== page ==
Satya's blog - Straightforward git branching workflow

Nov 18 2017 13:41 Straightforward git branching workflow

Here's a simple git branching workflow that I like and use.

All "production" work is on the master branch.

Start a feature, first create a new branch:

git checkout -b feature-name

Perhaps prefixed or suffixed with a ticket/issue identifier, e.g. axp-1090-add-phone-field

Usually useful to push the branch to your git origin (often, GitHub) right away, and have git track the remote. This is done in one command with:

git push -u origin HEAD

HEAD is a special thingy referring to the commit we're "on" now.

Do the work. Maybe multiple commits, maybe some work-in-progress commits.

git add
git add -p
git commit -m "AXP-1090 Add phone field"

add with -p makes git prompt for each change. Useful to review the changes and to be selective. Maybe some changes should be in a different commit?

The git commit command can open a text editor for the commit message, or you can specify the message as shown here.

To re-order commits, use `git rebase -i` which will rebase against the upstream, in this case master.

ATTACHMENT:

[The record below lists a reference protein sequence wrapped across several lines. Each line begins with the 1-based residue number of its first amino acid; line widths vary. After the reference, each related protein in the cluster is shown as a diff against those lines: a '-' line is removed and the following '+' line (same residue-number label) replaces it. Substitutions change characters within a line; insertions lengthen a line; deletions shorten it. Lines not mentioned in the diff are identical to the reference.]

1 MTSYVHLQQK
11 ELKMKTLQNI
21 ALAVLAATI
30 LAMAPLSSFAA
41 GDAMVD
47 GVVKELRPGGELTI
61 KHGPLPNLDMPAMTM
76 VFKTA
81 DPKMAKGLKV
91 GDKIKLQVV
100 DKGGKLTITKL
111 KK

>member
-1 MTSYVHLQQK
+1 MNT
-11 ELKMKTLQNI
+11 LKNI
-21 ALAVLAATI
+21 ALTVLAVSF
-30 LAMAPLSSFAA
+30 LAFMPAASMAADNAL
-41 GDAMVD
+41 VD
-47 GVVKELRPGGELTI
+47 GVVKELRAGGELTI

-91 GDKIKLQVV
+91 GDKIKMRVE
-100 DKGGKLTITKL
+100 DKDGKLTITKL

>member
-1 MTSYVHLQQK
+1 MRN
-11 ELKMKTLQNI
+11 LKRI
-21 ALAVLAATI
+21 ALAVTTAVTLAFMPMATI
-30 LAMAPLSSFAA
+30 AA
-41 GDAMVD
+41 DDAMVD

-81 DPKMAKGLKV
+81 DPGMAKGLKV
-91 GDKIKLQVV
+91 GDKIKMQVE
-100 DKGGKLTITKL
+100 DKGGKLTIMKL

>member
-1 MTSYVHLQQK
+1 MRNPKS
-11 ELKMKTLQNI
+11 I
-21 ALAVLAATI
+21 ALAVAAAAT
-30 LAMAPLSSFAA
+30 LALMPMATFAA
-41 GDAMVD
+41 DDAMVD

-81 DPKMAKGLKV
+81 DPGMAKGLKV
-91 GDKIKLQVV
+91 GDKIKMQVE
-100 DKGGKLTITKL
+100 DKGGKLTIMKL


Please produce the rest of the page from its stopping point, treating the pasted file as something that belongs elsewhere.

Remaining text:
Move the commits as presented in the editor in the order you want. Note that work-in-progress commits can be squashed by changing "pick" to "squash". Each squashed commit will become part of the commit above it. And yes you can squash multiple commits in a row.

Solve any conflicts. In the default configuration git should show you lots of help on how.

To integrate any changes that have happened in master, every now and then (with a clean branch! see `git status`) do a fetch and rebase (and do one of these when you're ready to merge your changes back to master):

master:  M1 -> M2 -> M3
your branch:    B1 -> B2
git fetch
git rebase
master:  M1 -> M2 -> M3
your branch:           B1 -> B2

Beware that if you switch to master (git checkout master) you will still be behind origin/master, and need to do `git rebase` *on master*.

When the branch is in a sufficiently clean state, push your work to the remote:

git push

If you've rebased, you'll need to use `git push -f` i.e. "force-push". And that is why we use branches, and that is why everyone's should be on their own branch. Otherwise, force-pushing will overwrite other people's work on the branch. That is why we never force-push master (except when we do).

Use `git status` often, which is why I have a shell alias `gs` for `git status`. And I have `git` itself aliased as `g`, with various git commands shortened in my ~/.gitconfig

To merge your changes to master, open a Pull Request on GitHub or, if you're doing it yourself manually, you can merge. First, rebase against master, then switch to master and then merge your branch.

git rebase
git checkout master
git merge axp-1090-add-phone-field
git branch -d axp-1090-add-phone-field # optional, delete your branch

At this point you should have a clean master that you can push (not force-push) to origin.

Tag: git techy